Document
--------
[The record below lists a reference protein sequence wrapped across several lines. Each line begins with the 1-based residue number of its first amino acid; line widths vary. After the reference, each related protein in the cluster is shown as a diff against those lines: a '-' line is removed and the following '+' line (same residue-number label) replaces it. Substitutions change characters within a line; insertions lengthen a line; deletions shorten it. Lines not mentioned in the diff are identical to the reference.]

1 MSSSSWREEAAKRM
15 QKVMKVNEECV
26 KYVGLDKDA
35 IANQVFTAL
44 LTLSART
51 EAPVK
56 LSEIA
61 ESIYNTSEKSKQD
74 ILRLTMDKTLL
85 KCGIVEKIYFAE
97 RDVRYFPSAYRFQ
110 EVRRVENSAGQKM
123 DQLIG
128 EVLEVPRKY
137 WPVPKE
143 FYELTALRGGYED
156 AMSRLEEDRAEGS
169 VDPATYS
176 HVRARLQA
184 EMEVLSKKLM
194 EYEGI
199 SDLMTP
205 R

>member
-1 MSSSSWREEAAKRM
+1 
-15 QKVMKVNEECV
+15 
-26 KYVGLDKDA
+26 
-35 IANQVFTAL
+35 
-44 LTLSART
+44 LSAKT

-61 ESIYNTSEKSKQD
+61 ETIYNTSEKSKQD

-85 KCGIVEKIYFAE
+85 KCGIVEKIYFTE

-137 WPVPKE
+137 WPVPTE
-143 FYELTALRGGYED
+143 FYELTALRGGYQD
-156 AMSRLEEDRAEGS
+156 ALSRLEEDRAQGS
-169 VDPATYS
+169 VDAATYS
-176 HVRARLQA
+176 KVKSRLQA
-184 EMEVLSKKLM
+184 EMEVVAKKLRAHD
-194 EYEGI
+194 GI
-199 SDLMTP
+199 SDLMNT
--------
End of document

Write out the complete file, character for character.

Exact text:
[The record below lists a reference protein sequence wrapped across several lines. Each line begins with the 1-based residue number of its first amino acid; line widths vary. After the reference, each related protein in the cluster is shown as a diff against those lines: a '-' line is removed and the following '+' line (same residue-number label) replaces it. Substitutions change characters within a line; insertions lengthen a line; deletions shorten it. Lines not mentioned in the diff are identical to the reference.]

1 MSSSSWREEAAKRM
15 QKVMKVNEECV
26 KYVGLDKDA
35 IANQVFTAL
44 LTLSART
51 EAPVK
56 LSEIA
61 ESIYNTSEKSKQD
74 ILRLTMDKTLL
85 KCGIVEKIYFAE
97 RDVRYFPSAYRFQ
110 EVRRVENSAGQKM
123 DQLIG
128 EVLEVPRKY
137 WPVPKE
143 FYELTALRGGYED
156 AMSRLEEDRAEGS
169 VDPATYS
176 HVRARLQA
184 EMEVLSKKLM
194 EYEGI
199 SDLMTP
205 R

>member
-1 MSSSSWREEAAKRM
+1 
-15 QKVMKVNEECV
+15 
-26 KYVGLDKDA
+26 
-35 IANQVFTAL
+35 
-44 LTLSART
+44 LSAKT

-61 ESIYNTSEKSKQD
+61 ETIYNTSEKSKQD

-85 KCGIVEKIYFAE
+85 KCGIVEKIYFTE

-137 WPVPKE
+137 WPVPTE
-143 FYELTALRGGYED
+143 FYELTALRGGYQD
-156 AMSRLEEDRAEGS
+156 ALSRLEEDRAQGS
-169 VDPATYS
+169 VDAATYS
-176 HVRARLQA
+176 KVKSRLQA
-184 EMEVLSKKLM
+184 EMEVVAKKLRAHD
-194 EYEGI
+194 GI
-199 SDLMTP
+199 SDLMNT